Signup to receive email updates




or follow our RSS feed

Authors


Blog Archives

560 Total Posts

follow our RSS feed

Blog Banner

Tales from a Plant Addict

Fun (& a few serious) facts, tips and tricks for every gardener, new and old.

New Plants for a New Year


Just like it seems that local stores decorate for Christmas earlier and earlier every year, my mailbox fills with garden seed and plant catalogs earlier each year. I used to expect my first catalogs to show up around January 1st, but this year my first catalogs arrived before Thanksgiving. The number of new plant offerings is quite overwhelming. One catalog I received this week is advertising over 250 new plants. So bear with me as I try and pick out a few of my favorites. To cover them all would surely take more than the entire Sunday paper, let alone my column!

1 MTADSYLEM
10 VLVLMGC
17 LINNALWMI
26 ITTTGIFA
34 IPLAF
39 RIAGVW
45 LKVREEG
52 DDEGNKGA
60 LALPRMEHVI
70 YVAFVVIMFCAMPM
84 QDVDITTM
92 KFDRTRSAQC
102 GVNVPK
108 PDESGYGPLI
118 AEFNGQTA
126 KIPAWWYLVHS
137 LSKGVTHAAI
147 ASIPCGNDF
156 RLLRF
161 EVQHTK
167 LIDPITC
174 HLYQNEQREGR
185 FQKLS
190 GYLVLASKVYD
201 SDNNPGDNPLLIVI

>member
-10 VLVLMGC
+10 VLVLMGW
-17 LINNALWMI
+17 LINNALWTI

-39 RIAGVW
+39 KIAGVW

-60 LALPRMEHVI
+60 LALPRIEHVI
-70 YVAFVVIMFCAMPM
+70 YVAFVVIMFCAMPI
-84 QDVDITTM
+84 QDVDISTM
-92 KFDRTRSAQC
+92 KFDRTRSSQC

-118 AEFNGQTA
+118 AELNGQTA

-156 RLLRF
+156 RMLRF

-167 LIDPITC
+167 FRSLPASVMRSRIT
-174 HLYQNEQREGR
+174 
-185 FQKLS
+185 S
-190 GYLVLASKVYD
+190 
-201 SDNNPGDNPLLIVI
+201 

Annuals are a plant category that expands by leaps and bounds each year. A few of my catalogs resemble phone books rather than catalogs largely in part to the sheer number of annuals represented in the pages.

Consumers are always looking for something new and different in their gardens, and annuals are one way to have something unique each year in the garden without the long-term commitment of a perennial.

Many of the annuals we plant only vaguely resemble their wild ancestors. Impatiens are a great example. They are originally from Africa, and the wild plants have considerably smaller flowers than what we typically grow in our gardens, and the flower shape is very orchid-like. Some of the "new" impatiens cultivars seen in recent years, such as 'African Orchids', 'Blondie', and 'Jungle Jewels' resemble their wild cousins more than typical cultivars. A new cultivar this year, 'Fusion Peach Frost', has orchid-like blooms and variegated foliage that will surely have people asking about its identity.